The latest issue of Carbusters www.carbusters.org is all about car-free and jet-free travel. It encourages readers to find vacation destinations that are close to home (not a bad suggestion, considering that the average flight has the carbon impact of a year of driving) and accessible without cars.
Last month, Bus Nerd and I did just that. We took a trip to one of my favorite places on Earth — Friday Harbor, Washington. We also spent one night in Victoria, B.C., Here’s how we managed it without setting foot in a car:
1. We took a Bellair Charters shuttle (www.airporter.com) from the Convention Center to the Anacortes ferry dock. The shuttle bus was full and made several stops—a lot like a public bus, with the added advantage of an onboard restroom. (Note that we could have taken public transportation to Anacortes but decided to simplify for this trip. For those who’d like to try:
From downtown Seattle, take Sound Transit route 510 to Everett Station.
Transfer to Skagit Transit route 90X. Get off at Mount Vernon Station.
At Mount Vernon Station, transfer to Skagit Transit route 513. Get off at 10th St. & Q Ave.
At 10th St. & Q Ave., transfer to Skagit Transit route 410. Get off at the Anacortes ferry dock.
Also note: From July to September, you can take the Victoria Clipper directly from Seattle to Friday Harbor.)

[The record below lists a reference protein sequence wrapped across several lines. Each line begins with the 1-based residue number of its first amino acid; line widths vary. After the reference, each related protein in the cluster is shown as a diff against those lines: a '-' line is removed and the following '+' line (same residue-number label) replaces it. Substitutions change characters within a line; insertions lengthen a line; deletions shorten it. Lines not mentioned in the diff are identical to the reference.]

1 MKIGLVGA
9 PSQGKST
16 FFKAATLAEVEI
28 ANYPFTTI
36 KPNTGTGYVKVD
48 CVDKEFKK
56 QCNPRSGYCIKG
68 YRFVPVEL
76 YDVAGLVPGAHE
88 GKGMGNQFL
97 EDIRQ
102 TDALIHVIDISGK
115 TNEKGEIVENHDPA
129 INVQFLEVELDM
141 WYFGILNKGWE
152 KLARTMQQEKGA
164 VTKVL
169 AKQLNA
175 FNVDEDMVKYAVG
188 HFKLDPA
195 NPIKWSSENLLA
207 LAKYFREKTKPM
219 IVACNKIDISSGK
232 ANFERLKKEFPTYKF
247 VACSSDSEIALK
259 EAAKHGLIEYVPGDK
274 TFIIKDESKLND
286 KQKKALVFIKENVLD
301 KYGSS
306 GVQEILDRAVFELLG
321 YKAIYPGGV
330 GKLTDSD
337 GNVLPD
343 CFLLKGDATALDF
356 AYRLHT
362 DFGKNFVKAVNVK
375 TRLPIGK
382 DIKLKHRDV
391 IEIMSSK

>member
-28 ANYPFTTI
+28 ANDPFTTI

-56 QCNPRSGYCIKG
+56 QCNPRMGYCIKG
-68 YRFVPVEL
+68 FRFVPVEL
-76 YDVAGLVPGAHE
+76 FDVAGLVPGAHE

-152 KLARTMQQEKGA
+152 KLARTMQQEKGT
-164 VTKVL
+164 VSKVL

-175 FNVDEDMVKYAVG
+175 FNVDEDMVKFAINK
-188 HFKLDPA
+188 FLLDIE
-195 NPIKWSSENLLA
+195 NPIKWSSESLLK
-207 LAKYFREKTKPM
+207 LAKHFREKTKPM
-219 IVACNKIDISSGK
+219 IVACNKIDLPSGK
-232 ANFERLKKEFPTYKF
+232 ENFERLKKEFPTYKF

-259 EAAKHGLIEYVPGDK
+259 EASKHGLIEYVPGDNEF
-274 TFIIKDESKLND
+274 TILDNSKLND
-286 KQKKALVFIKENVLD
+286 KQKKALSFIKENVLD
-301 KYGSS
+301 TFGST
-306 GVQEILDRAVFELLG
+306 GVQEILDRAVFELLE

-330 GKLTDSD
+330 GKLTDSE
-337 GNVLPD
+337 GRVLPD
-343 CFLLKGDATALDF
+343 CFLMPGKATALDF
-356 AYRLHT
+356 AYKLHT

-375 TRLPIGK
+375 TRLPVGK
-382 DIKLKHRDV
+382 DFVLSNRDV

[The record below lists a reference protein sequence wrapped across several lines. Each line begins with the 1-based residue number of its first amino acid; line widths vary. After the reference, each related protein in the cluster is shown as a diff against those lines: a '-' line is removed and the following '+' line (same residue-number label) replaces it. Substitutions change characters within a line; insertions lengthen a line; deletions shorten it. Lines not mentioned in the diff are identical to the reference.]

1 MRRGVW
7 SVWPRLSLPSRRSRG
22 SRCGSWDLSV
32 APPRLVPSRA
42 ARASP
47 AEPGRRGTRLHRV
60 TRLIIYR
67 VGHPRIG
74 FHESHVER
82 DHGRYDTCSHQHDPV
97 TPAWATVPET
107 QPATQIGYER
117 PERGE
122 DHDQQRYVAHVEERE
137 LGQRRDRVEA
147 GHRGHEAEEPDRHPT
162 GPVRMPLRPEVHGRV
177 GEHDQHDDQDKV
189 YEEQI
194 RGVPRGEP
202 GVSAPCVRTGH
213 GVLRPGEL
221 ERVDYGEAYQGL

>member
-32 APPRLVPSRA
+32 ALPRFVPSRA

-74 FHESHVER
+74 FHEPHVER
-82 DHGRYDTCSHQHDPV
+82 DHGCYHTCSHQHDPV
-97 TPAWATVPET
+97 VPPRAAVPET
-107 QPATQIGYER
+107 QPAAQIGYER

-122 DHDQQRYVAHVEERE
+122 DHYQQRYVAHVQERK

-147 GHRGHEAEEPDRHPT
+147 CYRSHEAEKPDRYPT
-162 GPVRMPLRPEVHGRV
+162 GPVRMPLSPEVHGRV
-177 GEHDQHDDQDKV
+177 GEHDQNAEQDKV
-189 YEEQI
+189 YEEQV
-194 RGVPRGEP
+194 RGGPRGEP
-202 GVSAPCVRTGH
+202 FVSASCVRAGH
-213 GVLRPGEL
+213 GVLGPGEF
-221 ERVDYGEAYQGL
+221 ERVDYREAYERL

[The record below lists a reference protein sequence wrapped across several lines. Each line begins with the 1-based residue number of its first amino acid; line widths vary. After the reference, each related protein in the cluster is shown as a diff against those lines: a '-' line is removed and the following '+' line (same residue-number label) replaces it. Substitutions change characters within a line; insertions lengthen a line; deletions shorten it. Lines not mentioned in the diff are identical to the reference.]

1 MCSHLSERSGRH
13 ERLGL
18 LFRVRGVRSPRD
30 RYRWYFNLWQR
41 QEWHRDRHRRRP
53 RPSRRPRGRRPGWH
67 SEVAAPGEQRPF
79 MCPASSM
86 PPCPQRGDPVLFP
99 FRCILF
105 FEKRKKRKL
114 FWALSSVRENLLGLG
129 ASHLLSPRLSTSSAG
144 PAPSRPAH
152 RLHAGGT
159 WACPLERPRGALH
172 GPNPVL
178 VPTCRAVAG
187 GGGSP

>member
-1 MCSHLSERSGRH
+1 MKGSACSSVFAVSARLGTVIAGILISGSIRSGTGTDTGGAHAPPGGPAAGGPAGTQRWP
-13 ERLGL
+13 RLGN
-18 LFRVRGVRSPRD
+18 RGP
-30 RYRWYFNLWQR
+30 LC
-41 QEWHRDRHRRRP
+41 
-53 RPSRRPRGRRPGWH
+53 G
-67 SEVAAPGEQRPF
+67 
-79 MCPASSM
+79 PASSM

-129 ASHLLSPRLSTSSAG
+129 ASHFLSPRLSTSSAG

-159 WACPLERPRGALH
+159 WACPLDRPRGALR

2. We took a Washington State ferry from Anacortes to Friday Harbor.
3. To get around town, we walked. Friday Harbor is one square mile, and, aside from some strange crosswalk issues near the ferry dock, very walkable.
4. To get around the island, we used San Juan Transit’s shuttle (www.san
juantransit.com). The name is a bit misleading, as it’s optimized (and priced) for tourists, but since we were tourists, we found it extremely useful. We took it to Lime Kiln State Park (aka Whale-Watch Park) every day we were there.
1. We took a Washington State ferry from Friday Harbor to Sidney, BC.
2. A few blocks from the ferry dock in Sidney, we caught a (double decker!) Victoria Regional Transit (http://www.bctransit.com/regions/vic) bus to our hotel in the Inner Harbor. We had a great view from our seats on top and even witnessed a classic display of bus (stop) luh.
3. To get around Victoria, we walked, but we could have purchased VRT day passes and ridden the bus.
Back to Seattle: We took the Victoria Clipper (www.clippervacations.com) from the Inner Harbor directly to Pier 69.
We Pacific Northwest types are fortunate to live in a region with an endless supply of scenic destinations a short train, bus, ferry, or bike ride away. I’m willing to bet they’re at least as good as that resort in Hawaii you’ve been saving up to visit.
Got something to say about public transportation in Seattle? Email Bus Chick at: email@example.com or blog.seattlepi.nwsource.com/buschick